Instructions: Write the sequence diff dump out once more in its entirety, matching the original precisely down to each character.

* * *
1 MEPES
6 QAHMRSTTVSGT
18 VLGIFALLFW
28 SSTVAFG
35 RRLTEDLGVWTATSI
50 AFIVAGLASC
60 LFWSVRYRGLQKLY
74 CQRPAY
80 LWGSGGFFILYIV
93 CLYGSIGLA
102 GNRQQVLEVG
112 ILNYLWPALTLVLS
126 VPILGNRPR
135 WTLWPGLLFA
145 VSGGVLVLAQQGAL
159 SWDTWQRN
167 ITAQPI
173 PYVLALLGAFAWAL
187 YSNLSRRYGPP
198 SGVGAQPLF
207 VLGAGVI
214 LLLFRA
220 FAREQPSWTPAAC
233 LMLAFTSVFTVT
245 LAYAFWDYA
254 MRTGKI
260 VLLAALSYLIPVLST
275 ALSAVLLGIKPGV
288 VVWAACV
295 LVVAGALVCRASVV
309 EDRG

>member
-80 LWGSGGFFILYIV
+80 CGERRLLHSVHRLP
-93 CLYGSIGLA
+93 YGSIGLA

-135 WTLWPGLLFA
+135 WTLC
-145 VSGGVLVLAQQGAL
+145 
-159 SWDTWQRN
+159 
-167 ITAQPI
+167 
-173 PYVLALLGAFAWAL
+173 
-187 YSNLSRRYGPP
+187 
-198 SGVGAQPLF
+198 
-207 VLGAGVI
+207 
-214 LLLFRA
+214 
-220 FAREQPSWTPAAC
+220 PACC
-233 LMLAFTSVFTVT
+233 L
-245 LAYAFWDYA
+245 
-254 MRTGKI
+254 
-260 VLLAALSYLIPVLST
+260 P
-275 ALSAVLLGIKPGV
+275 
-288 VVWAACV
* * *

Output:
1 MEPES
6 QAHMRSTTVSGT
18 VLGIFALLFW
28 SSTVAFG
35 RRLTEDLGVWTATSI
50 AFIVAGLASC
60 LFWSVRYRGLQKLY
74 CQRPAY
80 LWGSGGFFILYIV
93 CLYGSIGLA
102 GNRQQVLEVG
112 ILNYLWPALTLVLS
126 VPILGNRPR
135 WTLWPGLLFA
145 VSGGVLVLAQQGAL
159 SWDTWQRN
167 ITAQPI
173 PYVLALLGAFAWAL
187 YSNLSRRYGPP
198 SGVGAQPLF
207 VLGAGVI
214 LLLFRA
220 FAREQPSWTPAAC
233 LMLAFTSVFTVT
245 LAYAFWDYA
254 MRTGKI
260 VLLAALSYLIPVLST
275 ALSAVLLGIKPGV
288 VVWAACV
295 LVVAGALVCRASVV
309 EDRG

>member
-80 LWGSGGFFILYIV
+80 CGERRLLHSVHRLP
-93 CLYGSIGLA
+93 YGSIGLA

-135 WTLWPGLLFA
+135 WTLC
-145 VSGGVLVLAQQGAL
+145 
-159 SWDTWQRN
+159 
-167 ITAQPI
+167 
-173 PYVLALLGAFAWAL
+173 
-187 YSNLSRRYGPP
+187 
-198 SGVGAQPLF
+198 
-207 VLGAGVI
+207 
-214 LLLFRA
+214 
-220 FAREQPSWTPAAC
+220 PACC
-233 LMLAFTSVFTVT
+233 L
-245 LAYAFWDYA
+245 
-254 MRTGKI
+254 
-260 VLLAALSYLIPVLST
+260 P
-275 ALSAVLLGIKPGV
+275 
-288 VVWAACV